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Northrop Grumman combines divisions to lower costs

The moves affect businesses that build the unmanned Global Hawk spy plane and units that provide services and support to federal, state and local governments.

January 08, 2009|Bloomberg News

Northrop Grumman Corp. said Wednesday that it had combined seven units into five to lower costs.

The Integrated Systems group was combined with Space Technology to form the Aerospace Systems unit, led by Gary Ervin, the Century City company said.

The Information Technology and Mission Systems groups have combined as Information Systems, led by Linda Mills.

Northrop, the only builder of nuclear-powered aircraft carriers for the U.S. Navy, had already streamlined its shipbuilding business by combining its Newport News and Ship Systems units last January.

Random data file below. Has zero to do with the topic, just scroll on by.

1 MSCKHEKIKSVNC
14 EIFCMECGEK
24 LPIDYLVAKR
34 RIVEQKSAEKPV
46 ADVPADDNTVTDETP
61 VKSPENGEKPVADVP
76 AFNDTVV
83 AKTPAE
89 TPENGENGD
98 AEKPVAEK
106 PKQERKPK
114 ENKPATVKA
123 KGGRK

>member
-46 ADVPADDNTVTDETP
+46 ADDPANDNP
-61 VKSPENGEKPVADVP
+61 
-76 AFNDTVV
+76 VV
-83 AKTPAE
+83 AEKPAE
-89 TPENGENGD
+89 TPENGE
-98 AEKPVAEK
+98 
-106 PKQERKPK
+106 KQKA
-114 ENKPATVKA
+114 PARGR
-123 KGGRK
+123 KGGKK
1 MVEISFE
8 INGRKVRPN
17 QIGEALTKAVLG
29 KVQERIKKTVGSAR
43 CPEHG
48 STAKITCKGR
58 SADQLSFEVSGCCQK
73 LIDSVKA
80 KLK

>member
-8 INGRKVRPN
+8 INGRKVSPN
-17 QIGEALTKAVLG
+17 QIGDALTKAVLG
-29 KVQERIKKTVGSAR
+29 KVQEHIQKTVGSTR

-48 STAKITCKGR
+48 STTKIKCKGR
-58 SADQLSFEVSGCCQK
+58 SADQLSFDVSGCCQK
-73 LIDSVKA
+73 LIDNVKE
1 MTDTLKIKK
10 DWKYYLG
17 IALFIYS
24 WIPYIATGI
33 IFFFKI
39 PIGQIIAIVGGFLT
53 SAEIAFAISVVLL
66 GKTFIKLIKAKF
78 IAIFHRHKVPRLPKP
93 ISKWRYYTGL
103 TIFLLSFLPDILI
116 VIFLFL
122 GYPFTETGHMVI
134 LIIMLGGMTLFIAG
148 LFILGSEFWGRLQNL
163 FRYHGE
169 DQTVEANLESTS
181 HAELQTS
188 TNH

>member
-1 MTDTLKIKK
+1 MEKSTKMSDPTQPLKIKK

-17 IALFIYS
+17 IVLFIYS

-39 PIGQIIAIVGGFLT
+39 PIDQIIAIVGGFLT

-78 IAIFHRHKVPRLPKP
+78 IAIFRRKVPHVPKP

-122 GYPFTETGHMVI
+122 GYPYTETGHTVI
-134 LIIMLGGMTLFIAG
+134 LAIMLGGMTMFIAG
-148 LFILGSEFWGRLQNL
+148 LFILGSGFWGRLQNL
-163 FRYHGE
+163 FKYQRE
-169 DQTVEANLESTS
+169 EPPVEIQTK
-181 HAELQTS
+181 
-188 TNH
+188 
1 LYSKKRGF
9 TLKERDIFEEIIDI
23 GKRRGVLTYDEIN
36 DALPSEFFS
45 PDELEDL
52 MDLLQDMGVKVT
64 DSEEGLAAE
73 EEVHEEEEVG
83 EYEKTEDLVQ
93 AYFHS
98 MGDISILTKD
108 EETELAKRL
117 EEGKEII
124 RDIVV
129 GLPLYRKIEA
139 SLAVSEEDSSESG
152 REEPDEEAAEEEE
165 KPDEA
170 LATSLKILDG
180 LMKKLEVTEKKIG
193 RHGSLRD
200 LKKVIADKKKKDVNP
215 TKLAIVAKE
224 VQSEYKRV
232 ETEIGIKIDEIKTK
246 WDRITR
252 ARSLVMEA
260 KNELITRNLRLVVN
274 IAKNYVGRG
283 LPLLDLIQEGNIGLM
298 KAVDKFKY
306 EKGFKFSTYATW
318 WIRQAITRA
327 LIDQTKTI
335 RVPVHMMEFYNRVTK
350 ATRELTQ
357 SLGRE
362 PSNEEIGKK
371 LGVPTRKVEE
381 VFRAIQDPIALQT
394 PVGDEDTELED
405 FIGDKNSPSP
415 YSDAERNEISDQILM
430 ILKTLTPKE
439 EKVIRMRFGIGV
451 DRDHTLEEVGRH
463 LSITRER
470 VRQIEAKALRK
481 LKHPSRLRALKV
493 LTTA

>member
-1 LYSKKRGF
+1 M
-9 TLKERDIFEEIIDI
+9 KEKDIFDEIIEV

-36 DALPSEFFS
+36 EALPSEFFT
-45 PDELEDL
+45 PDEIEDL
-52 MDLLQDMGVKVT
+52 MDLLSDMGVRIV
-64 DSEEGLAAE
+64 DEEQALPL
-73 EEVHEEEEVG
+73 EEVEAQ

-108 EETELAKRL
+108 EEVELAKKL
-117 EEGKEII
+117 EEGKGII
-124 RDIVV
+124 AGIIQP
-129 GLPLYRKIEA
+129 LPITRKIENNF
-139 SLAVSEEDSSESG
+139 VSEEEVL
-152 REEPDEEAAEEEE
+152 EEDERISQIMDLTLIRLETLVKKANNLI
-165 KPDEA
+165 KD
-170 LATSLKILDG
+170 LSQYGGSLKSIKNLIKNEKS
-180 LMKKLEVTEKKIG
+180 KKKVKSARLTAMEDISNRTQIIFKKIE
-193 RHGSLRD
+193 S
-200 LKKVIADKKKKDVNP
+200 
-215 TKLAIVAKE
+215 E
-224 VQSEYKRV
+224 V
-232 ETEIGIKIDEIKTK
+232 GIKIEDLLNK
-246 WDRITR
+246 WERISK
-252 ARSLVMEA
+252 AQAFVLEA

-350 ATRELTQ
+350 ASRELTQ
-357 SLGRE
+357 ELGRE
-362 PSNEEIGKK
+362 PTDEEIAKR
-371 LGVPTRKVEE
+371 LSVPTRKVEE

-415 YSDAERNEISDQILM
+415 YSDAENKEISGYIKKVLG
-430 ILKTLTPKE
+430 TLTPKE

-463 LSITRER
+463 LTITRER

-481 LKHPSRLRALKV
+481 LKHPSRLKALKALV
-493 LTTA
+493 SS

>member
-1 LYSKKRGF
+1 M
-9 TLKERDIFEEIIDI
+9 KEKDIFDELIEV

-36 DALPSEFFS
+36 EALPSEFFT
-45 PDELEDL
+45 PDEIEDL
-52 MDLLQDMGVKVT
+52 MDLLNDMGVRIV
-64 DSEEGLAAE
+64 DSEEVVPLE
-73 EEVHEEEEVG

The aerospace and information groups each have annual sales of about $10 billion, the company said.

Ervin, 51, was president of the Integrated Systems division, and Mills, 59, had led the Information Technology group.

Philip Teel, 60, president of the old Mission Systems group, will retire Jan. 31. Alexis Livanos, 60, who was president of the space unit, will become Northrop's chief technology officer.

Northrop shares fell $1.33, or 2.7%, to $47.16.

The new aerospace unit includes businesses that build the unmanned Global Hawk spy plane used in Iraq and Afghanistan.

The information group provides services and support to federal, state and local governments, including building a wireless network for public-safety workers in New York.

Northrop's three other units -- electronics, shipbuilding and technical services -- are not affected by the reorganization.

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